2016-01-15 13:46:14,056 INFO [[ACTIVE] ExecuteThread: '4' for queue:
'weblogic.kernel.Default (self-tuning)'] base.ConfigProperty (ConfigProperty.java:60) LoadProperties() - Properties File =
/home/occas5.1/Oracle/Middleware/user_projects/domains/base_domain/config/Dialogic/dlgc_s
ample_demo.properties
2016-01-15 13:46:14,056 INFO [[ACTIVE] ExecuteThread: '4' for queue:
'weblogic.kernel.Default (self-tuning)'] base.ConfigProperty (ConfigProperty.java:73) LoadProperties() - base Configuration File:
/home/occas5.1/Oracle/Middleware/user_projects/domains/base_domain/config/Dialogic/dlgc_s
ample_demo.properties Successfully Loaded
2. Make sure that the Dialogic Connector SIP Servlet gets initialized first. If successful,
you will see following DEBUG print:
09:58:49.959 DEBUG com.vendor.dialogic.javax.media.mscontrol.spi.DlgcDriver 147
registerDialogic309Driver - DlgcDriver::registerDialogic309Driver() - Application
Platformloading..loading driver now
09:58:49.959 DEBUG com.vendor.dialogic.javax.media.mscontrol.spi.DlgcDriver 148
registerDialogic309Driver - DlgcDriver:registerDialogic309Drive() calling
DriverManager.re
09:58:49.961 DEBUG com.vendor.dialogic.javax.media.mscontrol.spi.DlgcDriver 150
registerDialogic309Driver - DlgcDriver:registerDialogic309Drive() returned from
DriverMana
09:58:49.962 DEBUG com.vendor.dialogic.javax.media.mscontrol.sip.DlgcSipServlet 137 init
- Dialogic Servlet Initialized...
The Verification Application will take the new set of required parameters and create a
the Dialogic JSR 309 Factory. Successful creation of the JSR 309factory will be shown
in the DEBUG logs as follows:
13:55:46.700 DEBUG com.vendor.dialogic.javax.media.mscontrol.spi.DlgcDriver 408
getControlFactory - DlgcDriver::getControlFactory() property passed in:
13:55:46.706 DEBUG com.vendor.dialogic.javax.media.mscontrol.DlgcMsControlFactory 103
<init> - DlgcMsControlFactory:: CTOR using Dynamic Factory Configuration
13:55:46.709 DEBUG com.vendor.dialogic.javax.media.mscontrol.sip.DlgcMediaServer 235
<init> - DlgcMediaServer CTOR supporting Dynamic Configuration:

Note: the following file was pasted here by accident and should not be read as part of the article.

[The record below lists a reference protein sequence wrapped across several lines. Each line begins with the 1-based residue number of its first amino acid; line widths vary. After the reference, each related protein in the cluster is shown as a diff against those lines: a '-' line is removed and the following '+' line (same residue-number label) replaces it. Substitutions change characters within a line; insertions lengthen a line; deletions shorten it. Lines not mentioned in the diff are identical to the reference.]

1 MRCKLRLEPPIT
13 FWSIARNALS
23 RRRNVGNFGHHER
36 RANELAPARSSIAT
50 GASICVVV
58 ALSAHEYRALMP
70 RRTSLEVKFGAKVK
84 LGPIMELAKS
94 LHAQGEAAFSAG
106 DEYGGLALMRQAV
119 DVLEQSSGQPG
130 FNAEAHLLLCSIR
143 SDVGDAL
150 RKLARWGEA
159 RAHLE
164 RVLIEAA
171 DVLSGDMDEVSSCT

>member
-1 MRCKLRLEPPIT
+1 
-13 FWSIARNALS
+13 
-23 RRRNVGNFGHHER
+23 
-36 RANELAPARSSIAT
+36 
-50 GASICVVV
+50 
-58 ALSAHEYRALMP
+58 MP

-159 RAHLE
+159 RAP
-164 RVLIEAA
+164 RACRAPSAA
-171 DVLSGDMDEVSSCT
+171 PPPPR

13:55:46.710 DEBUG com.vendor.dialogic.javax.media.mscontrol.sip.DlgcMediaServer 251
<init> - DlgcMediaServer CTOR using the following XMS SIP Values: username: msml= Media
Server IP: 146.152.122.4 Media Server SIP Port: 5060
13:55:46.711 DEBUG com.vendor.dialogic.javax.media.mscontrol.sip.DlgcMediaServer 252
<init> - DlgcMediaServer CTOR using the following XMS Connector AS SIP Values: AS Server
IP: 146.152.122.146 Connector AS SIP Port: 5080
29
SIP Errors
If the PowerMedia XMS returns "503 Service Unavailable", make sure the network is
correctly set up by performing the following actions:
1. Verify the available PowerMedia XMS licenses.
2. Check the /etc/hosts file configuration.
30
6.
Building and Debugging Sample Demos in
Eclipse IDE
The Dialogic JSR 309 Connector distribution comes with necessary configuration files and
content needed to build Dialogic sample applications. This section provides the steps to
create, compile, build, and debug the provided Verification Application using Eclipse IDE.
Prerequisites
The following components must be installed:

JDK 1.6.0_45
Note: Latest version of 1.6 JDK is used because this is a version supported by
OCCAS 5.1.0.

Eclipse KDE (Eclipse Standard SDK – Kepler Service Release 2 used here).

In order to build the provided Verification Application, you will need to obtain three
OCCAS 5.1.0 libraries, which are NOT provided with JSR 309 Connector distribution:

o
javax.servlet_1.0.0.0_2-5.jar
o
sipservlet.jar
o
mscontrol.jar
Dialogic JSR 309 Connector package, three library (JAR) files will also be needed:
o
dialogic309-5.0.xxxx-occas5.1.jar
o
dialogicmsmltypes-5.0-xxxx.jar
o
dialogicsmiltypes-5.0-xxxx.jar
31
Creating the Build Environment
To create a Verification Application project, follow the steps below:
1. Importing the Project from Distribution
2. Configuring the Project
3. Building the Project
Importing the Project from Distribution
From the distribution package, unzip the verification.zip file from the
DlgcJSR309/application directory and save it to a known location on your system.